HST New Housing Rebate—the Importance of Intention
By: Bobby B. Solhi, J.D. and Jonathan Crangle
In a recent decision of the Tax Court of Canada in Wong v The Queen the Court ruled on whether the Appellant, Ms. Wong, was eligible for the HST New Housing Rebate.
Ms. Wong claimed the HST New Housing Rebate (the “Rebate”) on her purchase of a newly constructed residential property. The CRA disallowed her claimed for the GST/HST New Housing Rebate on the basis that the property was not purchased with the intention to make it her home or a home for a qualifying relation.
Ms. Wong appealed to the Tax Court of Canada where she was self-represented. Her claim was dismissed. While the Appellant was not successful in this particular case, Wong was a noteworthy decision because the Court held that a purchaser’s intention for purposes of claiming the HST New Housing Rebate is determined at the time the Agreement of Purchase and Sale was signed.
The HST New Housing Rebate offsets a portion of the GST/HST that is paid on the purchase price of a new or substantially renovated home. To qualify for the rebate, there are numerous conditions. A fundamental condition to claim the HST New Housing Rebate is that the property was purchased with the intention for the purchaser, or his relative, to make it their primary place of residence.
Please note that a new housing rebate is also available for new residential rental properties and owner-built homes, which are, however, not discussed in any detail in this post.
Section 254 of the ETA provides for a partial rebate of the federal taxes paid to purchase a new home. There is a maximum rebate of $6,300 that is available on the federal portion of the GST (5%). The rebate amount is clawed back where the purchase price exceeds $350,000 and disappears entirely where the purchase price is $450,000 or more.
There is also a New Housing Rebate for the Ontario portion of HST (8%) under the New Harmonized Value-added Tax System Regulations, No. 2. In general, an individual who qualifies for the federal New Housing Rebate also qualifies for the provincial rebate. The Ontario HST New Housing Rebate is available regardless of the purchase price and a maximum rebate of $24,000 is available with no claw-back.
Paragraph 254(2)(b) of the Excise Tax Act requires that the purchaser intend to use the unit as a primary residence or for a relative at the time they become liable or assume liability under an agreement for purchase and sale of the unit. The CRA has been actively reviewing Rebate claims to ensure that claimants purchased the home with intent to use it as their primary place of residence, or that of a relative.
What happened in Wong ?
Mr. and Mrs. Wong purchased a pre-construction condominium in Vancouver. At the time of purchase, they owned and occupied another property that they intended to continue occupying as their primary residence. The condo took several years to be completed and for the transaction to close. When it was finally completed the taxpayer’s son occupied the property briefly, for about a month, while visiting before moving back to the United States for school.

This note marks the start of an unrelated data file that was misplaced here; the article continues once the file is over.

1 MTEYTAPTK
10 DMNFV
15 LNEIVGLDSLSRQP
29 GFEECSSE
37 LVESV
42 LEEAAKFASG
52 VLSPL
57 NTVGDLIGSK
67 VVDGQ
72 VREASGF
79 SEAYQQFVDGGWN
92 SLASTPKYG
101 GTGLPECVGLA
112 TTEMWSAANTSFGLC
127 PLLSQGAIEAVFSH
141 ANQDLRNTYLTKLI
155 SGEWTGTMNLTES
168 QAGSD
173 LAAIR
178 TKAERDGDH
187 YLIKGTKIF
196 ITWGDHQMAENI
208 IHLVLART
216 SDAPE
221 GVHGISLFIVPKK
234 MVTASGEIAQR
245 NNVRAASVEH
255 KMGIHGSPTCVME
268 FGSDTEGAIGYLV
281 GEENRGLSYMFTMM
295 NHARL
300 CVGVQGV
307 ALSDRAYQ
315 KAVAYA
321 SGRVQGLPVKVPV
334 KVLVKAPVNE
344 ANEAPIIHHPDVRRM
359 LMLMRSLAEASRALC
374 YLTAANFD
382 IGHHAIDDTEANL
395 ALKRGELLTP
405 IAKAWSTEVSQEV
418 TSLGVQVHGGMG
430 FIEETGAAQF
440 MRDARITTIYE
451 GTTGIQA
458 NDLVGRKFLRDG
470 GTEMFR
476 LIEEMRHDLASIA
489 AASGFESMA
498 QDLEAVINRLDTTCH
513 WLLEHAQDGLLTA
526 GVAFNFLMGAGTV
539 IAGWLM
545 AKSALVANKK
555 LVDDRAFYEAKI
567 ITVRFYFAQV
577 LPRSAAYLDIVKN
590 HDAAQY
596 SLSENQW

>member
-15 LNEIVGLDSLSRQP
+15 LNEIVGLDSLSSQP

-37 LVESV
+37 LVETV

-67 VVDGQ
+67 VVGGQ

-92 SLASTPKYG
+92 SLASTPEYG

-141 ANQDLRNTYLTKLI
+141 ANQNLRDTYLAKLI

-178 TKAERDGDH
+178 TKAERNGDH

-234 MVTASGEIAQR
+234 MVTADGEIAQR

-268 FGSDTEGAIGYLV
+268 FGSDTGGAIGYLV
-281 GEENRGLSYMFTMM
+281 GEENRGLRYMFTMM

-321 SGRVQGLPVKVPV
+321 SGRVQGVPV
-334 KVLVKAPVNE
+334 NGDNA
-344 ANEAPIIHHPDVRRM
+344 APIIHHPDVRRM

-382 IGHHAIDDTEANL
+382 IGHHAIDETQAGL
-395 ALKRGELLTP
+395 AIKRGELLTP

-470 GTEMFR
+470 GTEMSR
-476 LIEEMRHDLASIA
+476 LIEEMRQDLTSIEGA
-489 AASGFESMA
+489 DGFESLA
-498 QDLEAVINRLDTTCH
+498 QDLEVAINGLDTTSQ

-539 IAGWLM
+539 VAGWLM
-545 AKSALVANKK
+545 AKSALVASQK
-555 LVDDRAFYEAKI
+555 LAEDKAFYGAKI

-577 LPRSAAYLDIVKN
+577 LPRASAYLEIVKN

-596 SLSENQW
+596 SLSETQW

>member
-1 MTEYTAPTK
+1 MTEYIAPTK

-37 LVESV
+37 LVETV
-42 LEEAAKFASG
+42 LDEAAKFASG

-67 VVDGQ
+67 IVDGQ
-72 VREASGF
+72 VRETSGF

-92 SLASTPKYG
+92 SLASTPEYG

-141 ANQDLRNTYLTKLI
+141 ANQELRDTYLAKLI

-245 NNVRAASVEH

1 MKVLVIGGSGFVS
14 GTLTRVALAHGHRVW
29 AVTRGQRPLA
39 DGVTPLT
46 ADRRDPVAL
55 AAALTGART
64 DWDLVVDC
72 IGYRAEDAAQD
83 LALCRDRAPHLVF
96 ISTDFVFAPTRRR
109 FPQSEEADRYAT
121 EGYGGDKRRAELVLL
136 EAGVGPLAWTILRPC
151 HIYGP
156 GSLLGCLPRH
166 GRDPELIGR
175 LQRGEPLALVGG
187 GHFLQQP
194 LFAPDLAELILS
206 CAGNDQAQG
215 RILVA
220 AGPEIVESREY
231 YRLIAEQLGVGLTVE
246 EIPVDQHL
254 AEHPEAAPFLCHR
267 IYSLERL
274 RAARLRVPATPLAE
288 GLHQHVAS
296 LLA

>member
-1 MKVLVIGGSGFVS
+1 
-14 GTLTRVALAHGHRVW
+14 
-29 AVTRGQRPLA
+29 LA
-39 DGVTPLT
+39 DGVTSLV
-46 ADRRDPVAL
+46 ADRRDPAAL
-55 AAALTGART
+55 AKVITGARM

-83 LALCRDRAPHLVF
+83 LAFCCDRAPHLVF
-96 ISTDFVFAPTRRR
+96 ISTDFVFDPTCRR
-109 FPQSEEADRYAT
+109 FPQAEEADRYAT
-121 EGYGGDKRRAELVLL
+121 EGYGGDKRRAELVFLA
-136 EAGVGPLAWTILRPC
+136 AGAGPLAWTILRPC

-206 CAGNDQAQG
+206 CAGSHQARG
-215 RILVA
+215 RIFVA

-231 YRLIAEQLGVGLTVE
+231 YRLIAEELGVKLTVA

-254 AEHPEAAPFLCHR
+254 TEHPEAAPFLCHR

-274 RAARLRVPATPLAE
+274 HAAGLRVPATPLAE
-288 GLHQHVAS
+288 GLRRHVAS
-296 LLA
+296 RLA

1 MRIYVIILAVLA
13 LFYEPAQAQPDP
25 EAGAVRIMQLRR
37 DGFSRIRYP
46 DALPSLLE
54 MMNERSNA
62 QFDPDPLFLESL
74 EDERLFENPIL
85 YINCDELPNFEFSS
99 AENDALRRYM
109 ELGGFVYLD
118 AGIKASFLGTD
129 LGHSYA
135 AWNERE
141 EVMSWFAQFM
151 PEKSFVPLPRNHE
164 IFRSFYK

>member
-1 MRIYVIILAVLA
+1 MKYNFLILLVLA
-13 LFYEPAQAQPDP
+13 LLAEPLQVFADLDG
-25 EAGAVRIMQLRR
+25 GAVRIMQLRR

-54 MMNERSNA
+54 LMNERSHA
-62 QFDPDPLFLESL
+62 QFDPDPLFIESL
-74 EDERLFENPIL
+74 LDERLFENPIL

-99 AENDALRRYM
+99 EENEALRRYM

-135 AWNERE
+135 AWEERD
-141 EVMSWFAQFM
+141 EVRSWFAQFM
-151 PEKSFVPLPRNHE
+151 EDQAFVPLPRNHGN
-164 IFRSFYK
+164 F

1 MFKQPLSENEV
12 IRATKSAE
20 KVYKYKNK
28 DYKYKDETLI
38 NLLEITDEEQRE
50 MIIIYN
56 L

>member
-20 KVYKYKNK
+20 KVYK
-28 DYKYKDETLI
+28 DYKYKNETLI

Mrs. Wong claimed the Rebate on the basis that it was purchased with the intention to reside as a primary place of residence for her son. The Minister of National Revenue denied her claim on the basis that the property was not purchased with the intent that she or a relative would reside there as a primary place of residence. Unfortunately, it was only at this point, when the CRA was in contact regarding her Rebate claim, did Mrs. Wong try to create the impression that she was residing at the property by changing the address on her driver’s licence to that of the property and sent a copy to the CRA. The CRA did not accept her claim and sent a notice of reassessment denying the Rebate.
At the Tax Court, Paris, J. dismissed Mrs. Wong’s appeal on the basis that she did not intend to use the property as a primary residence at the time she signed the agreement of purchase and sale. Therefore, the conditions to qualify for the rebate were not met. The taxpayer argued that she purchased the property for her son so that he could reside there as his primary place of residence but the Court found that to be highly implausible since he was attending school full time in the United States.
It is important for a purchaser to properly document their intent when purchasing a property as best they can. It is up to a purchaser to sufficiently document their actions and take steps that indicate they were carrying out an intent to occupy the property as a primary residence. A non-exhaustive list of steps would include documenting the purpose behind the acquisition, receiving mail at the property (bank statements/credit card statements), paying taxes from the property, taking out homeowner’s insurance, paying utilities, or selling another residential property, among others. Supporting documentation will assist the CRA in determining whether the requirements to claim the Rebate were met. If the CRA still does not accept the claim, then the next option is for the taxpayer to consider a Notice of Objection.
Audits of HST New Housing Rebates are an active area of concern for the CRA and it would be advisable to seek assistance from a tax professional.
For a case that looked at the importance of evidence to claim the Ontario HST New Housing Rebate, see HST New Housing Rebate – Importance of Evidence.
TaxChambers LLP is collaborating with Andersen Global in Canada.